An eye healthcare provider (optometrist or ophthalmologist) can diagnose diabetic eye disease. They will take a photo of the back of your eye to check the blood vessels and may give you eye drops to enlarge your pupils. This is often accompanied by a quick check at a special microscope (slit-lamp). The eye check typically takes less than 30 minutes.

If you have diabetes, it’s important to let your eye healthcare provider know. Routine eye checks for people without diabetes may not be adequate for you.

Treatment

Your GP or diabetes specialist can help you to manage your diabetes, blood pressure and cholesterol levels.

Diabetic retinopathy is commonly treated with retinal laser treatment by an ophthalmologist. This can reduce the risk of diabetic retinopathy getting worse and can limit further vision loss. If you have advanced diabetic retinopathy, you may require surgery.

Eye injections are now the main treatment for macular oedema – they can often improve vision. Repeated treatments are usually needed for best outcomes.

Can diabetic eye disease be prevented?

Most vision loss from diabetic eye disease can be prevented, as long as it’s caught early enough.

If you have diabetes, it’s vital to have your eyes checked at least every two years. Sign up at keepsight.org.au to receive free reminders when you’re due for your next eye check.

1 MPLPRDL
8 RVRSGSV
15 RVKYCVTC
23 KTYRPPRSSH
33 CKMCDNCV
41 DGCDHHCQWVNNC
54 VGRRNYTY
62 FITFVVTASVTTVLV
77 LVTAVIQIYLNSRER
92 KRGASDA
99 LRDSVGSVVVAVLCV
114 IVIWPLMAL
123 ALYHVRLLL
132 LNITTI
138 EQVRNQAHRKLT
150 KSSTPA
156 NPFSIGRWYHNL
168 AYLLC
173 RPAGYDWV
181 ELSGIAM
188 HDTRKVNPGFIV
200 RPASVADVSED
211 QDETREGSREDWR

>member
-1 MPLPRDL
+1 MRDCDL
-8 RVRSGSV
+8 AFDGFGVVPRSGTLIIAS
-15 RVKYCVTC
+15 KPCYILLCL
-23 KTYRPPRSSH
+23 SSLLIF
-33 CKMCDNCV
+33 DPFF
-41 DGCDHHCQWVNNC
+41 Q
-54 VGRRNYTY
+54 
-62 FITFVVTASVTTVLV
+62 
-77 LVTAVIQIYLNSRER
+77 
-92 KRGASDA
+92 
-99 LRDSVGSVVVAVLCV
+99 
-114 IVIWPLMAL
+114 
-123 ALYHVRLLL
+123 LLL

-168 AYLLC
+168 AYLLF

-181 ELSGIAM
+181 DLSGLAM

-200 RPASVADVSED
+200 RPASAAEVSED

More frequent eye checks are recommended for:

  • Indigenous Australians
  • people who have had diabetes for many years
  • women who are pregnant or planning a pregnancy
  • people who have complications from diabetes, like foot ulcers or kidney problems (nephropathy).

 

Your eye healthcare provider will recommend a check-up schedule that’s best for you.

Keeping your blood sugar, blood pressure and cholesterol under control will also reduce the risk of diabetic eye disease.

Our diabetic eye disease research

CERA researchers are devoted to investigating how to better understand, detect and manage diabetic eye disease.

A few key projects include:

  • Ways to more conveniently check for signs of diabetic eye disease, using artificial intelligence tools.
  • Increasing participation in screening to detect diabetic eye disease through initiatives like KeepSight.
  • Measuring the impact of diabetic eye disease in Australia.
  • Understanding why some people are at higher risk of diabetic eye disease than others.
  • Improving methods to detect people at higher risk of progressing to advanced disease.
  • Ways to better manage diabetic eye disease when there is higher risk of progression, such as during pregnancy or cataract surgery.
  • How to predict response to treatment for people with advanced disease.
  • Testing potential new treatments for diabetic retinopathy and diabetic macular oedema.

 

Diabetic eye disease research spans many different research teams at CERA. Some of the Principal Investigators involved in these programs include Professor Mingguang He, Associate Professor Lyndell Lim, Associate Professor Peter van Wijngaarden, Associate Professor Wilson Heriot and Dr Stuart Keel.

CERA collaborates with the St Vincent’s Institute, St Vincent’s Hospital Melbourne, the Baker Institute and other leading research groups. Diabetes Australia Victoria has been a member of CERA since 2012. Associate Professor Peter van Wijngaarden is also a founding steering committee member of KeepSight.

Learn more about our diabetic eye disease research